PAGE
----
Improve SEO, website traffic, and user experience.
Avoid getting too detailed or creating too many cascading categories and subcategories. Only add a category or subcategory if you have both enough content to add, and the category is substantially different enough from others. Categories and subcategories are opportunities to optimize for primary SEO keywords. If you already have an SEO strategy in place, draw on it for phrasing and word choice of each category you create.
For example, a new marketing agency may only want to create a category for each of its areas of expertise: SEO, SEM, and paid social. Creating subcategories like keyword research, SERP optimization, and Facebook ads, only makes sense if the goal is specifically to highlight expertise in these subcategories, and enough content exists to fill each bucket.
Map out the hierarchy of your blog, with a homepage connecting to the categories and any potential subcategories.
Your hierarchy should be as logical as possible, with only a few clicks at most required to get to any relevant category page and post.
Establish a standard URL structure for each blog post that includes the main category, potential subcategory, and blog title with the main keyword.
The URL structure should follow your navigation hierarchy so that each category and blog title has relevant keyword coverage. Other URL best practices include:
- Using hyphens between words.
- Avoiding keyword stuffing.
- Shortening long blog titles by removing unnecessary words.
If using a platform like WordPress, be cautious of default settings that may generate suboptimal URL structures. For example, avoid using dates in your URLs to keep content timeless and URLs short. Choose a URL structure that minimizes potential updates down the road. Changing URLs after publication requires redirects, and may cause broken inbound links that harm your website’s SEO value.
Create a blog homepage that introduces your blog and quickly directs your audience to their preferred destination.
In the intro text, outline the blog’s value proposition and tell visitors what type of content they can expect. Then, create clickable image tiles for your relevant blog posts. You can build your blog homepage’s value by segmenting your blog post tiles into any number of sections:
- Recent Posts.
- Featured Posts.
- Popular Posts.
- Posts in Each Category.
Streamline the blog’s navigation through a search bar, breadcrumbs, clickable page numbers, and a floating menu with categories.
Different visitor segments prefer different types of navigation. Including each of these elements ensures that no matter their preferred action, your audience can easily find relevant content:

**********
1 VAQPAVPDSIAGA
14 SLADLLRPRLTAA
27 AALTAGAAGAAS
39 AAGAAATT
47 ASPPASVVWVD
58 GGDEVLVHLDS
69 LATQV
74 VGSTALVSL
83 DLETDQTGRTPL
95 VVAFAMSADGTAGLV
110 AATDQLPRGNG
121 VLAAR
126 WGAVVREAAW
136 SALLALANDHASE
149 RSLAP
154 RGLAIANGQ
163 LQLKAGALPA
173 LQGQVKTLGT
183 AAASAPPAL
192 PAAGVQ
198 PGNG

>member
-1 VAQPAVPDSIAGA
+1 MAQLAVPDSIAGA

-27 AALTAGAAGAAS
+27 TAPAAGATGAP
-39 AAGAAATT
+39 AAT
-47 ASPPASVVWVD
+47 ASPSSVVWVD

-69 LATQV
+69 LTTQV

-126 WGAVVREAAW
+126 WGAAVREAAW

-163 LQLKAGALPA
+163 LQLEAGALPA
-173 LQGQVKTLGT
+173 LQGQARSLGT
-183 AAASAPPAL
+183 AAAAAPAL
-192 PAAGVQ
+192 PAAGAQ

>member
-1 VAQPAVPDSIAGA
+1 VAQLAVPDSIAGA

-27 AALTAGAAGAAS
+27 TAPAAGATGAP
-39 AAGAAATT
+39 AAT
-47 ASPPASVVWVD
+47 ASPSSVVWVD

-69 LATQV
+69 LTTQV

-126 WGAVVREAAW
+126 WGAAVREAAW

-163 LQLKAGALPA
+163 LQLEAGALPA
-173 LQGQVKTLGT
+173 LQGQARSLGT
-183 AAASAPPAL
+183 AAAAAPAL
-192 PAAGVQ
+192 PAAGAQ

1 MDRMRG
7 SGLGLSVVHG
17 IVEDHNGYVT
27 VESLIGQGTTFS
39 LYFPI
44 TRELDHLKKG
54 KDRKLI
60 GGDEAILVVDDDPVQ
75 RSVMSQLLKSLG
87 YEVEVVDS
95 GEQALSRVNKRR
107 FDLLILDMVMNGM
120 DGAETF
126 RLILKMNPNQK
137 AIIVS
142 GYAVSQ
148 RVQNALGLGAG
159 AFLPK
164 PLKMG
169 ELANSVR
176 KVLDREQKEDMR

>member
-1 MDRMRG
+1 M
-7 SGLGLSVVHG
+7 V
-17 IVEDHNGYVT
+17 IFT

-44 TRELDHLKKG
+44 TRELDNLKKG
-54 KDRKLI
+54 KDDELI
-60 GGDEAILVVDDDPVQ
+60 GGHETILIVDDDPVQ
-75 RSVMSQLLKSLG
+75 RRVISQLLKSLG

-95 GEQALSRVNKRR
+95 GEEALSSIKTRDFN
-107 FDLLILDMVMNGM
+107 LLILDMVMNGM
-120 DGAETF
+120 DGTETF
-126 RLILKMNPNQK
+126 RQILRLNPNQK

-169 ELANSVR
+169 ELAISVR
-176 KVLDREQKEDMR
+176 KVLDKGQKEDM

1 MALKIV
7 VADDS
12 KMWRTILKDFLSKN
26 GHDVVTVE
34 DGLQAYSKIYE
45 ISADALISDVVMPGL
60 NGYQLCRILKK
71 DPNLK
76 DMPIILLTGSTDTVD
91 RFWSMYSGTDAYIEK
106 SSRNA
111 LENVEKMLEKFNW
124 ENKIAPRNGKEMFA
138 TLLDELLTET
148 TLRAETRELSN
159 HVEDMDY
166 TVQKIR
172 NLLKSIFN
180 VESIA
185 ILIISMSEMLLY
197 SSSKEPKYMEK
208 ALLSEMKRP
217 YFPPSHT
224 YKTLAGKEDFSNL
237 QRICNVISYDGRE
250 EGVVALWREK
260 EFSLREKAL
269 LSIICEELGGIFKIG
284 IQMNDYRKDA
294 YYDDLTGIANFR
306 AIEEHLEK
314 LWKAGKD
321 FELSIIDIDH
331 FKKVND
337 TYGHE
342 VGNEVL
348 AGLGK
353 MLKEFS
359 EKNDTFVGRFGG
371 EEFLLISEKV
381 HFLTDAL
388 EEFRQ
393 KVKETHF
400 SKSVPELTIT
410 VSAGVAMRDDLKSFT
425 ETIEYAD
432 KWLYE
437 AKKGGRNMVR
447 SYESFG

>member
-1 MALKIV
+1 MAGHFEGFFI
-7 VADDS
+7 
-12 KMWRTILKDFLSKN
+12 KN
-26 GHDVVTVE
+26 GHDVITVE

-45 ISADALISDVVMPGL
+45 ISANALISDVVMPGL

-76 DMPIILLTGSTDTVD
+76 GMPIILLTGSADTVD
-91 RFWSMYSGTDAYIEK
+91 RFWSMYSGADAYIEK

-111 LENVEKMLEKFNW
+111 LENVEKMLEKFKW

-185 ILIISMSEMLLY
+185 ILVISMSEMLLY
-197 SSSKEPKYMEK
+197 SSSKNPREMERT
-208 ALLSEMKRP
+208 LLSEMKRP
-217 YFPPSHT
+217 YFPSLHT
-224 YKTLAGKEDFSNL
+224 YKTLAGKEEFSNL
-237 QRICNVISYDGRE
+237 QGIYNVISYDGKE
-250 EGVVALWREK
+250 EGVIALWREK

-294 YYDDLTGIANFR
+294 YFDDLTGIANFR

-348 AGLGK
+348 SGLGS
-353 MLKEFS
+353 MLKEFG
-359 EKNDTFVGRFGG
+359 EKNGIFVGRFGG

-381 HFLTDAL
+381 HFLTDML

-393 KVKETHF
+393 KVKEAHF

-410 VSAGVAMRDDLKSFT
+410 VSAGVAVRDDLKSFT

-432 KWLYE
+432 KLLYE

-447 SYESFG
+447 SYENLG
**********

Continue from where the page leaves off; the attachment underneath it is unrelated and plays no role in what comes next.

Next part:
- A search bar, using a tool like Google’s Custom Search.
- Clickable breadcrumbs that show visitors where they are in the blog hierarchy.
- Clickable page numbers that allow users to quickly navigate through the blog archive.
- A floating menu that shows blog categories as users read individual posts.
Create a standard template for blog posts to introduce consistency for visitors reading multiple posts on your site.
Elements to include in your template:
- The blog author and date.
- Formatted header tags.
- Standard image formats and sizing.
- Standard social share icons.
- A comment section.
- Directions and outlines of whitespace.
You can also include other optional elements including an email signup form, related content offer, sidebar navigation to different blog sections, or call to action buttons. One increasingly popular element is an X minute read feature at the top of your blog posts that sets audience expectations.
Tag each blog post with clickable category or subcategory tags that display other blogs in that same subcategory.
For example, if your blog is about video editing, your tags may include Tutorials, Editing Tips, iMovie, Premiere Pro, Color Grading, and Audio. A blog post about a color grading tutorial would then have tags for Color Grading and Tutorial. Most blog posts, unless they are pillar pages, should aim for three or less tags per post to keep the focus narrow. Include a tag navigational panel and clickable tags in your post that lead to move content on the same topic.
Create an internal linking strategy to ensure that each post links to and is linked from other blog posts on your website.
Internal links create connections between all your pages and categories. They point search engines to valuable pages on your blog, making them more likely to be ranked. Elements of an internal linking strategy include:
- Linking pages whose content is closely related.
- Linking to and from content-heavy pages, like long blog posts and pillar pages.
- Including five or more links to older articles.
- Updating old articles with new internal links.
Your internal link strategy may be an opportunity to build a hub-and-spoke content framework, in which skyscraper pillar pages link to and from posts about subtopics that go into more detail. For example, a comprehensive guide on video editing can link to many posts on color grading, audio and what software to use. Share your internal linking strategy with any writers, editors, and administrators who work on your blog.
You can create these links either in the body text or at the bottom or side of the page. This creates natural internal links, as well as a continual experience for your readers to keep consuming your content and learning more about a given topic.
Perform monthly or quarterly technical, SEO, and content audits to keep your blog updated and working properly.
This may include fixing broken links, removing duplicate content, and updating outdated or thin content. Use your content marketing KPIs to find and evaluate your blog performance. Aim to stay up to date on SEO best practices on an ongoing basis. Future shifts in algorithms or audience behaviors may be cause to update your blog structure and strategy.
Last edited by @hesh_fekry 2023-11-14T15:20:25Z